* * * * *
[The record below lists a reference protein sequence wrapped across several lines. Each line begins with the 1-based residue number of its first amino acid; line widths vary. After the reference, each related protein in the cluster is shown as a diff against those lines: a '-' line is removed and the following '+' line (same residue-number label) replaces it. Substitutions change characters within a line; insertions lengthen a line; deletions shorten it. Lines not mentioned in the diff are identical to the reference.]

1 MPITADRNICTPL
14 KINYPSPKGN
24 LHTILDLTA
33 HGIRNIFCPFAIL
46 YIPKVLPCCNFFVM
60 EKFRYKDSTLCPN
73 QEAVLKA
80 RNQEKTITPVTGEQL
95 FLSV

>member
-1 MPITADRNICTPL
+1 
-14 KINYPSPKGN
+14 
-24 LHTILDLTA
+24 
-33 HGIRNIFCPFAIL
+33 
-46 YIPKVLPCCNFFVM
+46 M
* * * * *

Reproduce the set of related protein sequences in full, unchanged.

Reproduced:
[The record below lists a reference protein sequence wrapped across several lines. Each line begins with the 1-based residue number of its first amino acid; line widths vary. After the reference, each related protein in the cluster is shown as a diff against those lines: a '-' line is removed and the following '+' line (same residue-number label) replaces it. Substitutions change characters within a line; insertions lengthen a line; deletions shorten it. Lines not mentioned in the diff are identical to the reference.]

1 MPITADRNICTPL
14 KINYPSPKGN
24 LHTILDLTA
33 HGIRNIFCPFAIL
46 YIPKVLPCCNFFVM
60 EKFRYKDSTLCPN
73 QEAVLKA
80 RNQEKTITPVTGEQL
95 FLSV

>member
-1 MPITADRNICTPL
+1 
-14 KINYPSPKGN
+14 
-24 LHTILDLTA
+24 
-33 HGIRNIFCPFAIL
+33 
-46 YIPKVLPCCNFFVM
+46 M